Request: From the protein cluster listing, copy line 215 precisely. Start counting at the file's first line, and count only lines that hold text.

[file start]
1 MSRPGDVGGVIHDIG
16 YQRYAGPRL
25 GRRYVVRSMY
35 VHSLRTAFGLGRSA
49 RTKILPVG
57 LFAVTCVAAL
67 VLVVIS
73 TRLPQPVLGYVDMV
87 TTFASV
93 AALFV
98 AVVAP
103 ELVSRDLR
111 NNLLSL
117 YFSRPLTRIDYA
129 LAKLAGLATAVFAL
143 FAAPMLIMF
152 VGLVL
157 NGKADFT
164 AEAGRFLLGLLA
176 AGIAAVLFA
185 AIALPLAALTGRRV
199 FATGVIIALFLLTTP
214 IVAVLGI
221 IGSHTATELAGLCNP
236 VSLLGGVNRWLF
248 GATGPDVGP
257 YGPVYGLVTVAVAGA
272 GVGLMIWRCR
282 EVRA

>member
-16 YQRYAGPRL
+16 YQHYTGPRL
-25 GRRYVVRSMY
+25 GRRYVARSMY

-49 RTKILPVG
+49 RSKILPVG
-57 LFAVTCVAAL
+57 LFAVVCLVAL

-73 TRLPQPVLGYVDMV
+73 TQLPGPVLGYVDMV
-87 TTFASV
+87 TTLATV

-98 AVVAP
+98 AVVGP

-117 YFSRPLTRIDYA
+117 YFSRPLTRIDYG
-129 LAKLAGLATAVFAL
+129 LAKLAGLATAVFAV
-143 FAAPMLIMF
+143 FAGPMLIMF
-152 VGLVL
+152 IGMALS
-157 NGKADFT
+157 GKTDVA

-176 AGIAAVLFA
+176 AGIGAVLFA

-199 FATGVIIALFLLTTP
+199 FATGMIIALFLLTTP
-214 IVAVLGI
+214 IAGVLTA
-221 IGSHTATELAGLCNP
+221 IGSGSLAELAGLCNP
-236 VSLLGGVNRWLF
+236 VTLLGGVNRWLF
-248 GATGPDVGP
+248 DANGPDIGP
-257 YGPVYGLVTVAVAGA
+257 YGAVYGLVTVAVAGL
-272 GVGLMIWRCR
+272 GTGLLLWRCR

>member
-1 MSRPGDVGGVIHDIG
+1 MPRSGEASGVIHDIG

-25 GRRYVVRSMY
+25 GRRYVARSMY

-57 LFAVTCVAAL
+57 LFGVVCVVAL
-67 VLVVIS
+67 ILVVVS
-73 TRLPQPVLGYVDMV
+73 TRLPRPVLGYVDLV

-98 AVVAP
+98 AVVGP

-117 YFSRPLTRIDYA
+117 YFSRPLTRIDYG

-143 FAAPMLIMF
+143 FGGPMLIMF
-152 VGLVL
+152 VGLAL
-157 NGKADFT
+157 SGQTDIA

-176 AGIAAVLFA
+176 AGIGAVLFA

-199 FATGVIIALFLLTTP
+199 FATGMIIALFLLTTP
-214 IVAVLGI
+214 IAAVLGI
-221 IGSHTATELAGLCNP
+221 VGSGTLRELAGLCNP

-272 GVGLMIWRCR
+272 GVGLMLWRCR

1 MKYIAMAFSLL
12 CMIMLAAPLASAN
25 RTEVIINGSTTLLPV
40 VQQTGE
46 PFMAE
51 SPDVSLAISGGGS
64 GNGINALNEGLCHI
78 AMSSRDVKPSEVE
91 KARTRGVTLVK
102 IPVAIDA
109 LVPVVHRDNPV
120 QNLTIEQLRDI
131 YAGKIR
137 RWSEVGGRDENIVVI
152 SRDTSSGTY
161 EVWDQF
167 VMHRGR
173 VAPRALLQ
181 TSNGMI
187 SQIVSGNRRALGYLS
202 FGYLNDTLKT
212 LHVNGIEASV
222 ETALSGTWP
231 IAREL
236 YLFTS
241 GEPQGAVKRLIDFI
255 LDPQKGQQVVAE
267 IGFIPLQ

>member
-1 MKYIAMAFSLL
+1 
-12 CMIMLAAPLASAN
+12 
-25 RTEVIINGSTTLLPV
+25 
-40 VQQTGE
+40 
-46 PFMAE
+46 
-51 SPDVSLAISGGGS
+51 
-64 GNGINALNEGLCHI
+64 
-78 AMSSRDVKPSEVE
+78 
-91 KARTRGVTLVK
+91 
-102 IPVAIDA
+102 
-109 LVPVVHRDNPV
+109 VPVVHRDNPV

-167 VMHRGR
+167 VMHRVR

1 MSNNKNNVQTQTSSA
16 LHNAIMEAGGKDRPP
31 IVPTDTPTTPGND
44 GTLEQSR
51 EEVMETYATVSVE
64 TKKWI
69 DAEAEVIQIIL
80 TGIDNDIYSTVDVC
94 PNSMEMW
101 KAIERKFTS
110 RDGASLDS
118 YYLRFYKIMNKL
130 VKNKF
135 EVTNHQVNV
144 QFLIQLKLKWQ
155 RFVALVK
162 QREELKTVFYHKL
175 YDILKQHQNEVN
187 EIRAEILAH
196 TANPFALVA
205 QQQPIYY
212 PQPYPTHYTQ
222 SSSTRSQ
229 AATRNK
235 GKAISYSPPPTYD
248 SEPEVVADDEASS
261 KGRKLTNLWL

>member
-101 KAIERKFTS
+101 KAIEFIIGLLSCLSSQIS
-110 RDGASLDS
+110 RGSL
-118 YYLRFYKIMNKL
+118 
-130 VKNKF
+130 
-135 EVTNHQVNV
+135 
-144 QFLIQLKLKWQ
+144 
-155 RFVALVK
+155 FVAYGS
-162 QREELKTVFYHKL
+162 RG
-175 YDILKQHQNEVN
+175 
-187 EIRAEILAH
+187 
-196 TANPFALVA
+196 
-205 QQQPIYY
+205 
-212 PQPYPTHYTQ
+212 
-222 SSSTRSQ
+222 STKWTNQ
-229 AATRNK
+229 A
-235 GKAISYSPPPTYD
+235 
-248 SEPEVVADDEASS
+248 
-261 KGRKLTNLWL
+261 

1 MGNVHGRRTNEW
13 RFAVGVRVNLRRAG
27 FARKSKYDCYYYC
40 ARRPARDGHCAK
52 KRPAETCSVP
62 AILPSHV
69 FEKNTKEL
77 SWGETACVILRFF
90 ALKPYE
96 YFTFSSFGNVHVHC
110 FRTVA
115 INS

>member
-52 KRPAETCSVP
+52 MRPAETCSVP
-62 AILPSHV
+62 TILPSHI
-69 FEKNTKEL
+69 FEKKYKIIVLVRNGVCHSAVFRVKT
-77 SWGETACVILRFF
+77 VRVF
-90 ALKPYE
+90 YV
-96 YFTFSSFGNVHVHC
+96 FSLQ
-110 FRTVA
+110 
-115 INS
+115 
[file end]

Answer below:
-248 SEPEVVADDEASS